The California State Senate made history yet again when it voted to ban the use of styrofoam take-out containers last week.
SB 568, authored by Sen. Alan Lowenthal (D-Long Beach), would prohibit food vendors and restaurants from dispensing prepared foods to customers in polystyrene foam beginning Jan. 1, 2014.
Research has found that remnants of styrofoam containers are the second-most common type of beach debris and account for 15 percent of all storm drain litter in California (LA Times).
Prior to the passage of the bill, 50 California jurisdictions banned plastic-foam food packaging of their own accord, including Huntington Beach, Santa Monica, Malibu and Ventura County.
“I introduced this bill not just to solve an environmental problem that plagues our state but also because it’s a job booster for California,” Lowenthal said. He added that many California companies are making alternatives to polystyrene takeout packaging, including compostable materials, aluminum foil and paper.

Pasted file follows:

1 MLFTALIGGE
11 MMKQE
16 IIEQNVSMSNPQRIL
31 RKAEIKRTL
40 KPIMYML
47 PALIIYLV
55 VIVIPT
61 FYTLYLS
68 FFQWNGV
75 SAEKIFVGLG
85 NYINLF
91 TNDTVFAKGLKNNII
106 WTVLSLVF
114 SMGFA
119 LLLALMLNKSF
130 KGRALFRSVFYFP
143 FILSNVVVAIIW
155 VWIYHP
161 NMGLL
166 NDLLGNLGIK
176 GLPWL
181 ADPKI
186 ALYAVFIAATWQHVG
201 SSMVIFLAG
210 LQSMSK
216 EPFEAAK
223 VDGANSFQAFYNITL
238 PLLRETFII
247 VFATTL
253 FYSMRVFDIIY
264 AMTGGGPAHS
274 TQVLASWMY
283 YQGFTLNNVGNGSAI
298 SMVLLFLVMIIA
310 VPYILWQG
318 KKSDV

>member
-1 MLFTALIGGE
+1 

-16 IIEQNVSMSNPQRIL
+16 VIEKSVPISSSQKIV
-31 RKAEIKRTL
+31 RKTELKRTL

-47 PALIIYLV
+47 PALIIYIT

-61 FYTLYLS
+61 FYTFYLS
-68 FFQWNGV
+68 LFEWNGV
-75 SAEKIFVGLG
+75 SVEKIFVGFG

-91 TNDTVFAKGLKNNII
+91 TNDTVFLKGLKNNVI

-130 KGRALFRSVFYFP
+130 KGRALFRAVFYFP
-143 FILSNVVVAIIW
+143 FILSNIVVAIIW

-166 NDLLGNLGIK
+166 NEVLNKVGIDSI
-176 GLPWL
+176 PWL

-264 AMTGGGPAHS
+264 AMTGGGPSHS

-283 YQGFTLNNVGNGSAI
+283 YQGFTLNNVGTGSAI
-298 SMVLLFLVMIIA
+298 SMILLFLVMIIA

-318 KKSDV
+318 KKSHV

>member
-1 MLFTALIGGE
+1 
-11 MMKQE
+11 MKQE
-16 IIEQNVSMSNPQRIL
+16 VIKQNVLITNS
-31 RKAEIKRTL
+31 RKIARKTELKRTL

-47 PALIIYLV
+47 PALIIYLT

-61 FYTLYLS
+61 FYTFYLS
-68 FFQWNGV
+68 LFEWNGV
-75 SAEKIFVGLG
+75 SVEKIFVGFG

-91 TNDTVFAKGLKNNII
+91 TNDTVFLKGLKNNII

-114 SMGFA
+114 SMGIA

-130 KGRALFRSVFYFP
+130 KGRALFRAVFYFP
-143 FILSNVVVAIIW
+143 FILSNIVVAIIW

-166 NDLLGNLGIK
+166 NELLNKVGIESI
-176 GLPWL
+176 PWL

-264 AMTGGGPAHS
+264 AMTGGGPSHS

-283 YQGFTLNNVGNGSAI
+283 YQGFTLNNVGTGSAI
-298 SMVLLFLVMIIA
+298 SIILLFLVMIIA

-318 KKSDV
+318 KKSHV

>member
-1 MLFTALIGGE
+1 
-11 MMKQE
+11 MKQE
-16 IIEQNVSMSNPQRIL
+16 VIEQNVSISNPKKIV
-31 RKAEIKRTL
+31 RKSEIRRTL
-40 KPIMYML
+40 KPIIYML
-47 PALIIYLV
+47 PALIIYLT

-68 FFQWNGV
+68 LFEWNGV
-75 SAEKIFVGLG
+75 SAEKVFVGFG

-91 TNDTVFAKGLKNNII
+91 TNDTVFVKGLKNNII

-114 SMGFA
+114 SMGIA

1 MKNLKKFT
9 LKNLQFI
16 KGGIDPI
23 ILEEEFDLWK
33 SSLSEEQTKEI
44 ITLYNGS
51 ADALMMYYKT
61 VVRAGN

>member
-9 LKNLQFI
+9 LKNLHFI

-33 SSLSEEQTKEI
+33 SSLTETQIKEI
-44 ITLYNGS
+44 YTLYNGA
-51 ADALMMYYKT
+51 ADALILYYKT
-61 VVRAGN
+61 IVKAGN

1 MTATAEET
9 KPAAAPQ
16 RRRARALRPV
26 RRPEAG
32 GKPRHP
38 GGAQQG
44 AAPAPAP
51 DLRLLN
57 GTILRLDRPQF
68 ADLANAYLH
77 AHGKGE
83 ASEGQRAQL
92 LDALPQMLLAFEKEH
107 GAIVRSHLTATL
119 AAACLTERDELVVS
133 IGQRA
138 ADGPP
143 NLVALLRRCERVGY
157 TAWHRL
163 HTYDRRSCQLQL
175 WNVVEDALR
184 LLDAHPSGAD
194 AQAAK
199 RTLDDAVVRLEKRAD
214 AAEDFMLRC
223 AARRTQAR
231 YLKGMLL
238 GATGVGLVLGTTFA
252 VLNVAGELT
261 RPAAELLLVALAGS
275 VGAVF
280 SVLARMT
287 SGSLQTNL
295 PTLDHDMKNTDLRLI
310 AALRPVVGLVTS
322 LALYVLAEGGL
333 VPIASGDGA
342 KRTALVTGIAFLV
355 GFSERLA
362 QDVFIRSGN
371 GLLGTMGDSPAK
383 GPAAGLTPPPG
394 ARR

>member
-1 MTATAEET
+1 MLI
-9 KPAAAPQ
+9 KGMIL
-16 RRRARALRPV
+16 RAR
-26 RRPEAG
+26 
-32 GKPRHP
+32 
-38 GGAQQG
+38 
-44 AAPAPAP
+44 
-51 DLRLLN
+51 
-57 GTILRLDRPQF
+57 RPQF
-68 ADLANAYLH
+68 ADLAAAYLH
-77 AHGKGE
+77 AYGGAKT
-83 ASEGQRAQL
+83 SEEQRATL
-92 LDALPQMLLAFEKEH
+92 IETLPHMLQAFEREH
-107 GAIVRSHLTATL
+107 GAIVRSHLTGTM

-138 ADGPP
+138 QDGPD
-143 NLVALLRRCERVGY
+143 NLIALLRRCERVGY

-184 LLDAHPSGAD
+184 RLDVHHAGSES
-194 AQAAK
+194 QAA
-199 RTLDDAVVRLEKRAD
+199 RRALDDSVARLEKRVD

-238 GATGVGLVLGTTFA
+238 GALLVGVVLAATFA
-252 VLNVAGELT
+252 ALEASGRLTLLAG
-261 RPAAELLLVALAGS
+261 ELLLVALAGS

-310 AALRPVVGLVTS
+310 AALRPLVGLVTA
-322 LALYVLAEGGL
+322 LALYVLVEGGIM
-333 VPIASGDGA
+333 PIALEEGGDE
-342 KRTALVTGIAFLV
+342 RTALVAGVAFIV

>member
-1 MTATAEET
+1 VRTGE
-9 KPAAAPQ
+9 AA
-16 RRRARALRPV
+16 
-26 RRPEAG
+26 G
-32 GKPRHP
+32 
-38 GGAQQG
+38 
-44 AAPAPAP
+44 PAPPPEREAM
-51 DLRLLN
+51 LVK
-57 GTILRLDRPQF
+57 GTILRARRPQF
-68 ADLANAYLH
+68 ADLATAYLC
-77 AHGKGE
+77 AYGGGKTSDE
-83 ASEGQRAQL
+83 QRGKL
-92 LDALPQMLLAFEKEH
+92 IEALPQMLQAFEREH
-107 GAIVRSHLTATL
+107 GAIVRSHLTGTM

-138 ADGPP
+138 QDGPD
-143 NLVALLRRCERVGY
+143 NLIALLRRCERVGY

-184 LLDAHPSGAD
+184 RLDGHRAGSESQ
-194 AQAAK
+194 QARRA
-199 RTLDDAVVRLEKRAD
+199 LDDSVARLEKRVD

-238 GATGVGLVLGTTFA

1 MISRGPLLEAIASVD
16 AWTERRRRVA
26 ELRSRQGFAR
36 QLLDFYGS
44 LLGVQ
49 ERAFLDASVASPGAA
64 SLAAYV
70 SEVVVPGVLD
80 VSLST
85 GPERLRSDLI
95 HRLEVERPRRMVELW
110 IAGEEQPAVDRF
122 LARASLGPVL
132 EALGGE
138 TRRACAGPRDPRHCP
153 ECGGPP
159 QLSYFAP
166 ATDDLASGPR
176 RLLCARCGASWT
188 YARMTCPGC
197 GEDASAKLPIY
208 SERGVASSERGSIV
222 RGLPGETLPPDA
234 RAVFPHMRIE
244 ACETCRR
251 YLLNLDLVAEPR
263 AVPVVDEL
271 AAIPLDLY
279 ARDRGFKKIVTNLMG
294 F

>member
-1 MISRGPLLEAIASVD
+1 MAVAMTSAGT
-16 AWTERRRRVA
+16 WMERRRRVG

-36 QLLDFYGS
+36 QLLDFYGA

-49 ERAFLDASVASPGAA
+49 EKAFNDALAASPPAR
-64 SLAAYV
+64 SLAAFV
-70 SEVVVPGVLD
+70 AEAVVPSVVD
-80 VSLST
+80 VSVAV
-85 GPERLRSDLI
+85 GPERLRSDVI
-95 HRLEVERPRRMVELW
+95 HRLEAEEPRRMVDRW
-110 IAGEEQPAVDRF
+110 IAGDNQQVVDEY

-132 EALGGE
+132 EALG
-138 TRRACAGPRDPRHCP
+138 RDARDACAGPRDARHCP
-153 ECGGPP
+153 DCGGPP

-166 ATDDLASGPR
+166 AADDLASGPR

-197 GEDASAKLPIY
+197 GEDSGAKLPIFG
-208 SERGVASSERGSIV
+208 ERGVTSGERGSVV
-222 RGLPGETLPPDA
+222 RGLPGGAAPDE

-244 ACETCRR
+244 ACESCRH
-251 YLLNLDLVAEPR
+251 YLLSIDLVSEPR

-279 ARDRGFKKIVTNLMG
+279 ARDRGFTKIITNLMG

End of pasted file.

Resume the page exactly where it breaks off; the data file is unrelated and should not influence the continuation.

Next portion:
Eliminating styrofoam waste will also make it easier for shore-front municipalities to reduce discharges of trash to waterways. Due to its lightweight the material breaks down into beads and can be carried long distances on winds and ocean currents, wreaking havoc on wildlife (from Inhabitat).
The ban (SB 568), passed with a bipartisan vote and will reach the full house by late August.
Image Credit: Flickr - EvanHahn